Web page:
The multi-factorial assessment system consists of the following main components: (1) BWS apparatus integrated with force and torque transducers, (2) motion tracking system, (3) open field camera, (4) interface with chronically implanted electrophysiological recording electrodes, (5) interface with chronically implanted neural stimulation electrodes, (6) motorized treadmill, and (7) open field platform. Through hardware level communication between these modules the system combines behavior, locomotion and electrophysiology in either an open field or treadmill environment with the flexibility to position animals for bipedal or quadrupedal stepping.
Based on our previously published findings on modulation of spinal cord motor evoked potentials during standing41 and stepping42, we introduced evaluation of motor evoked potentials during task-related modulation of spinal circuitry (functional Motor Evoked Potentials or fMEP) in SCI rats 4 weeks after injury (Fig. 5a). Body weight supported multimodal system was designed for this study to provide a wide range of modulation of inputs and outputs to the spinal circuitry. Performed based on the number and amplitude of the selected components, fMEP analysis provides important information about modulation of the different components of spinal circuitry related to stepping.
Discussion-
Traditionally, rodent locomotor activity after SCI has been assessed using the Basso-Beattie-Bresnahan (BBB) open field locomotor rating scale, which summarizes the extent of motor recovery and has been correlated to lesion severity43,44. At the same time, the BBB and similar measures only44,45,46 account for a few basic movement characteristics while lacking sensitivity to locomotor variability and electrophysiological outcomes47. In response to these limitations, more sensitive methods to measure motor recovery, using kinematics, kinetics, and EMG48,49 were employed.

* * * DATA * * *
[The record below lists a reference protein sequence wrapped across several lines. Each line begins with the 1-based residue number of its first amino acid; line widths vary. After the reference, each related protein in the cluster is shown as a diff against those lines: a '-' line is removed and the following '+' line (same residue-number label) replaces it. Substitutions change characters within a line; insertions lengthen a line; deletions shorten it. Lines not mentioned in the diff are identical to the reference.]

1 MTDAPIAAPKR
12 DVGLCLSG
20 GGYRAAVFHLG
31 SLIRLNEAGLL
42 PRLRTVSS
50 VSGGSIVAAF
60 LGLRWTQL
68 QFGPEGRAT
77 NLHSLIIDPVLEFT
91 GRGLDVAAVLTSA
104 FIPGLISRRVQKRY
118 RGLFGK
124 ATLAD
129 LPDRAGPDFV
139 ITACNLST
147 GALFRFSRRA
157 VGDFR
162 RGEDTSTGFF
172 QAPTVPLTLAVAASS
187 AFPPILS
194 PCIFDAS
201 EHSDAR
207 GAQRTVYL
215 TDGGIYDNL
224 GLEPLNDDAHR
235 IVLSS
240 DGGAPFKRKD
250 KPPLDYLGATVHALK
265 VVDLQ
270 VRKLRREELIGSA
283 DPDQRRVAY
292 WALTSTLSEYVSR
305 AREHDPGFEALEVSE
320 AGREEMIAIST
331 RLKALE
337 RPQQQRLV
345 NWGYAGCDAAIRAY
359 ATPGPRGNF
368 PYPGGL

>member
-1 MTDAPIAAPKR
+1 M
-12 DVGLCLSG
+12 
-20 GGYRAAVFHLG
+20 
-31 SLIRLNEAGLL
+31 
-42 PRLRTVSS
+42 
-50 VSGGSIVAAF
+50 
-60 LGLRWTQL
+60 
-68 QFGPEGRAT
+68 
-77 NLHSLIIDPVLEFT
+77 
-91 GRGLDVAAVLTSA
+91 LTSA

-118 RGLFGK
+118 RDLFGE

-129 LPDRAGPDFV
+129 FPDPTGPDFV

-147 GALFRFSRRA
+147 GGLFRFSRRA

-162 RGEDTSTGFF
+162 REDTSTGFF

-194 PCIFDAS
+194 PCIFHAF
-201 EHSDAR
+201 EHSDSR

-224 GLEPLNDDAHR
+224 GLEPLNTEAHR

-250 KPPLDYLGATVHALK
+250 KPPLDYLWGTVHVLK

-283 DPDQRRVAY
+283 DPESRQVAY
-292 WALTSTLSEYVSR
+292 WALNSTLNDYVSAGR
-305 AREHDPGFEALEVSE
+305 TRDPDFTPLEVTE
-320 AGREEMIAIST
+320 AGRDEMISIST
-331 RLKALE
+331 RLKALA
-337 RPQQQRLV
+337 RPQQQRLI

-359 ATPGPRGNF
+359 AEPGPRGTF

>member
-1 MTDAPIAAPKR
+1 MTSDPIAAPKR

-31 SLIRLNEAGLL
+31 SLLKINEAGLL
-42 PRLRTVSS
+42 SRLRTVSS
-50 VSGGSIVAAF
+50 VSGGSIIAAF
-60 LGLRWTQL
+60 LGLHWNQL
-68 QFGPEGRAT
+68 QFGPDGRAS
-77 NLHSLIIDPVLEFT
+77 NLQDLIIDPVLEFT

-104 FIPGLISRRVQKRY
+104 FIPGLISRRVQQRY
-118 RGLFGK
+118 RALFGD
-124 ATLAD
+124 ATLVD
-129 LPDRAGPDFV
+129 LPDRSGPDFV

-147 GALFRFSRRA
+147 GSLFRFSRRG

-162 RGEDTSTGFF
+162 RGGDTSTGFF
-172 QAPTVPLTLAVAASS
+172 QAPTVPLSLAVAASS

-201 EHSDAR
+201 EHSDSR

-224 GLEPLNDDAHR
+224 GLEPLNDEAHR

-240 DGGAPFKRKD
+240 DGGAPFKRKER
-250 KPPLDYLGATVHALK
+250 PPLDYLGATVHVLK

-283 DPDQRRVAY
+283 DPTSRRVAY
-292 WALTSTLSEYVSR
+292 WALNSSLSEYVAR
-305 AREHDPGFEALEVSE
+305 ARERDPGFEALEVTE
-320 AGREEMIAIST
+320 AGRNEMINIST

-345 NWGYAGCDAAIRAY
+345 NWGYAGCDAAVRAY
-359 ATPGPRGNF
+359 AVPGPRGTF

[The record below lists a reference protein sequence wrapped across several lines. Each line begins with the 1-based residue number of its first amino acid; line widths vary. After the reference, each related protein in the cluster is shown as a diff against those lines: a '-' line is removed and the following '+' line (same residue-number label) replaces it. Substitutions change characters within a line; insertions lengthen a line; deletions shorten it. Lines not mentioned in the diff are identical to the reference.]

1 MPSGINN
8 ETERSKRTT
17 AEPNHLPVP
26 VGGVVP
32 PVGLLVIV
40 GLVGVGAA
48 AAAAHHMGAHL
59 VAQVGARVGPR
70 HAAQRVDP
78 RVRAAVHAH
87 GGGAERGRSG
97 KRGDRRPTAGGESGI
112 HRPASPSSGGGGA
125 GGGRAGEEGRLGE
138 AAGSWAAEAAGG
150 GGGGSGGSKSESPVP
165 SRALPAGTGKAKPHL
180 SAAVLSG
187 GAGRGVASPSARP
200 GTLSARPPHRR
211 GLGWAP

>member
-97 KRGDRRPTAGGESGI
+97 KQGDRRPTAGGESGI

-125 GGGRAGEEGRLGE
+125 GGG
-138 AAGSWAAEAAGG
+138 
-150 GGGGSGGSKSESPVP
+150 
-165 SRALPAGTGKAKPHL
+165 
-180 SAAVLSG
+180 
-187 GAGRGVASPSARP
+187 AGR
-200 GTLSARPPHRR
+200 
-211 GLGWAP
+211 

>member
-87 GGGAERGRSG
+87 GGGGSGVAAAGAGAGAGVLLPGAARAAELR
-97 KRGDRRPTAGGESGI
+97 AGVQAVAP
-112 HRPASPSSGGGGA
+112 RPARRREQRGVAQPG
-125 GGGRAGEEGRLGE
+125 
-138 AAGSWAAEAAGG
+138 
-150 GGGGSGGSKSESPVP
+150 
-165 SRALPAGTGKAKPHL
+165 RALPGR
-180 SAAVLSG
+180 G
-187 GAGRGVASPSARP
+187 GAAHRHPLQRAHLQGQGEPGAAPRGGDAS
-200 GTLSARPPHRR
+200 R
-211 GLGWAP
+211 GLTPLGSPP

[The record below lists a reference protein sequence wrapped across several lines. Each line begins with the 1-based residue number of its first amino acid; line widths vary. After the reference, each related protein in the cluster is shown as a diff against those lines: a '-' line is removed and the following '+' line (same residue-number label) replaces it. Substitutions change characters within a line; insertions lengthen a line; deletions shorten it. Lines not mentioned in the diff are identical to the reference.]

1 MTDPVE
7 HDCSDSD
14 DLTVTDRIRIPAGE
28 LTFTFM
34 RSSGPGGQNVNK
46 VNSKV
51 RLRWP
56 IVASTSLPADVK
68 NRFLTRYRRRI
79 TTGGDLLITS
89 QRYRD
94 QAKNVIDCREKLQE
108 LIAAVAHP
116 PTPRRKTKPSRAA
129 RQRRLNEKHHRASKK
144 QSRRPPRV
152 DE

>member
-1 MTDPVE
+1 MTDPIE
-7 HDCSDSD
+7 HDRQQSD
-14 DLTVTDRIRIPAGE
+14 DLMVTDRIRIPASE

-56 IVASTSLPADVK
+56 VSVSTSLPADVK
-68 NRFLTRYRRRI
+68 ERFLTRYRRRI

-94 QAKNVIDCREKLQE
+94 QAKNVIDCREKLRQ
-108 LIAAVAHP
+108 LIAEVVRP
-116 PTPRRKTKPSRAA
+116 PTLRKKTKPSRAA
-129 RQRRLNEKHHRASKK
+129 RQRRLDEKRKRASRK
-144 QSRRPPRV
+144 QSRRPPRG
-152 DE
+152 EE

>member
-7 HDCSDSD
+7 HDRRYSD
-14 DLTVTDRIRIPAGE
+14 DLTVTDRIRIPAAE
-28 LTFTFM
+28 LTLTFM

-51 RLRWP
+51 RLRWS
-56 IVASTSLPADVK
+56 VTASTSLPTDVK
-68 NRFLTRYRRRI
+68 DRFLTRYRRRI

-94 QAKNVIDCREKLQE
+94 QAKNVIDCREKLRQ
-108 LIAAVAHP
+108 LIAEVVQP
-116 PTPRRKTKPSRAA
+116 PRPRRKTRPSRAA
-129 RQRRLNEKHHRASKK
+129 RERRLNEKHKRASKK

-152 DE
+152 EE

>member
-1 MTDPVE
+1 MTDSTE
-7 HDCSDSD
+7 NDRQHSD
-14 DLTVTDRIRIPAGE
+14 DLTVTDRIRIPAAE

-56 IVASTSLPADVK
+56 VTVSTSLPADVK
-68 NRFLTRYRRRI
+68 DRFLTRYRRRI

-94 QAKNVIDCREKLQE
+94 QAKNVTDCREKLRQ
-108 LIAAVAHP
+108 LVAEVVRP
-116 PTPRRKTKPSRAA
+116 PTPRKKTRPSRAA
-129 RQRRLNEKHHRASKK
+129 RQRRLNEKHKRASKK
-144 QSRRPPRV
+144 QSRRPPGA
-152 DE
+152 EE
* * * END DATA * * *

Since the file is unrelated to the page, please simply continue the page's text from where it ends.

In summary, by combining multiple assessment parameters including kinematic, kinetic, open field, and electrophysiology during therapeutically-enabled locomotion, we have established and tested a comprehensive real-time evaluation of motor behavior in healthy rodents and in rodents with neurologic deficits at the different CNS levels that significantly impact motor activity. Additionally, we provide evidence that MfBA combined with fMEP analysis is effective tool for at dissecting therapeutically-enabled gait characteristics and at targeting of different compo nents of locomotor circuitry related with variations in motor behavior. Novel MfBA approach and designed for this purpose BWS system provide a platform for future investigations of the interactions between CNS inputs and outputs while manipulating external perturbations, and therapeutic administration in order to better understand how the CNS coordinates and executes complex.
References-
1.Ichiyama, R. M. et al. Locomotor Training Maintains Normal Inhibitory Influence on Both Alpha- and Gamma-Motoneurons after Neonatal Spinal Cord Transection.
2. Hornby, T. G., Zemon, D. H. & Campbell, D. Robotic-Assisted, Body-Weight–Supported Treadmill Training in Individuals Following Motor Incomplete Spinal Cord Injury. Physical Therapy 85


Author(s):

 Mikhail Zaytsev, Baltin M, Fedianin A, Akhmetov N and Sachenkov O Kazan